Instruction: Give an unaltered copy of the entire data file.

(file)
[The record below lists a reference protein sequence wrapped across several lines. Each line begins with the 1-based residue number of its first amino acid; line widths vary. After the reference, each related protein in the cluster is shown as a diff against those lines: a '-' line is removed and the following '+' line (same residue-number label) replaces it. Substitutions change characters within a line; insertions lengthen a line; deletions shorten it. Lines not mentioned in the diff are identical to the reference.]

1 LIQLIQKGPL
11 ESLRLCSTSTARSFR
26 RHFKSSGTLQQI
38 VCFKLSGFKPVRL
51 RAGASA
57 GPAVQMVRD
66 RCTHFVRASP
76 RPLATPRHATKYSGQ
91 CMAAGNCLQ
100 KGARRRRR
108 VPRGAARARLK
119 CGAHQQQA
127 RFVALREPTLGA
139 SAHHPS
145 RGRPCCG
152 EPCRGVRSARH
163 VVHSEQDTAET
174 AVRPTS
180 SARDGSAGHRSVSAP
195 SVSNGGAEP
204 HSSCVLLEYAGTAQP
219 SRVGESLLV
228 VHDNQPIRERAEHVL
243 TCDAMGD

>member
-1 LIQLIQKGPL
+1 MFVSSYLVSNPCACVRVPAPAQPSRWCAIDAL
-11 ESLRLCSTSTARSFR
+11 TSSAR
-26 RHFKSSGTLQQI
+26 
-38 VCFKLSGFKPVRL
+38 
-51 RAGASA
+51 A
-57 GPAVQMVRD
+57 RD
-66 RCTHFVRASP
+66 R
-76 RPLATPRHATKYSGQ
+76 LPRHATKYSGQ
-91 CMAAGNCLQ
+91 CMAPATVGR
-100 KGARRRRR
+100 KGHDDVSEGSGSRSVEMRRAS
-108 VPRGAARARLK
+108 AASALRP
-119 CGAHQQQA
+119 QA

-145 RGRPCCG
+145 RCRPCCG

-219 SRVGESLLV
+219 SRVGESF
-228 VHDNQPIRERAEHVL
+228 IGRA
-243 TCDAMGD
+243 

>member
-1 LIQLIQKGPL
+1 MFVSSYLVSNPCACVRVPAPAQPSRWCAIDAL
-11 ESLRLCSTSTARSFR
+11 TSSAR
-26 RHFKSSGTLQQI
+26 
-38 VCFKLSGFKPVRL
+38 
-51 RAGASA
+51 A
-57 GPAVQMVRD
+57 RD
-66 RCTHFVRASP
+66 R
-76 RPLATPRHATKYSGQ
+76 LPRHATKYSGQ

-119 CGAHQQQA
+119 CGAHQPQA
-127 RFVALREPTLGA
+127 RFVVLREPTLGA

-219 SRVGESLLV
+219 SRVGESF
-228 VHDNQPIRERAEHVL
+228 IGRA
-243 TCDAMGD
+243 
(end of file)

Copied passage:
[The record below lists a reference protein sequence wrapped across several lines. Each line begins with the 1-based residue number of its first amino acid; line widths vary. After the reference, each related protein in the cluster is shown as a diff against those lines: a '-' line is removed and the following '+' line (same residue-number label) replaces it. Substitutions change characters within a line; insertions lengthen a line; deletions shorten it. Lines not mentioned in the diff are identical to the reference.]

1 LIQLIQKGPL
11 ESLRLCSTSTARSFR
26 RHFKSSGTLQQI
38 VCFKLSGFKPVRL
51 RAGASA
57 GPAVQMVRD
66 RCTHFVRASP
76 RPLATPRHATKYSGQ
91 CMAAGNCLQ
100 KGARRRRR
108 VPRGAARARLK
119 CGAHQQQA
127 RFVALREPTLGA
139 SAHHPS
145 RGRPCCG
152 EPCRGVRSARH
163 VVHSEQDTAET
174 AVRPTS
180 SARDGSAGHRSVSAP
195 SVSNGGAEP
204 HSSCVLLEYAGTAQP
219 SRVGESLLV
228 VHDNQPIRERAEHVL
243 TCDAMGD

>member
-1 LIQLIQKGPL
+1 MFVSSYLVSNPCACVRVPAPAQPSRWCAIDAL
-11 ESLRLCSTSTARSFR
+11 TSSAR
-26 RHFKSSGTLQQI
+26 
-38 VCFKLSGFKPVRL
+38 
-51 RAGASA
+51 A
-57 GPAVQMVRD
+57 RD
-66 RCTHFVRASP
+66 R
-76 RPLATPRHATKYSGQ
+76 LPRHATKYSGQ
-91 CMAAGNCLQ
+91 CMAPATVGR
-100 KGARRRRR
+100 KGHDDVSEGSGSRSVEMRRAS
-108 VPRGAARARLK
+108 AASALRP
-119 CGAHQQQA
+119 QA

-145 RGRPCCG
+145 RCRPCCG

-219 SRVGESLLV
+219 SRVGESF
-228 VHDNQPIRERAEHVL
+228 IGRA
-243 TCDAMGD
+243 

>member
-1 LIQLIQKGPL
+1 MFVSSYLVSNPCACVRVPAPAQPSRWCAIDAL
-11 ESLRLCSTSTARSFR
+11 TSSAR
-26 RHFKSSGTLQQI
+26 
-38 VCFKLSGFKPVRL
+38 
-51 RAGASA
+51 A
-57 GPAVQMVRD
+57 RD
-66 RCTHFVRASP
+66 R
-76 RPLATPRHATKYSGQ
+76 LPRHATKYSGQ

-119 CGAHQQQA
+119 CGAHQPQA
-127 RFVALREPTLGA
+127 RFVVLREPTLGA

-219 SRVGESLLV
+219 SRVGESF
-228 VHDNQPIRERAEHVL
+228 IGRA
-243 TCDAMGD
+243 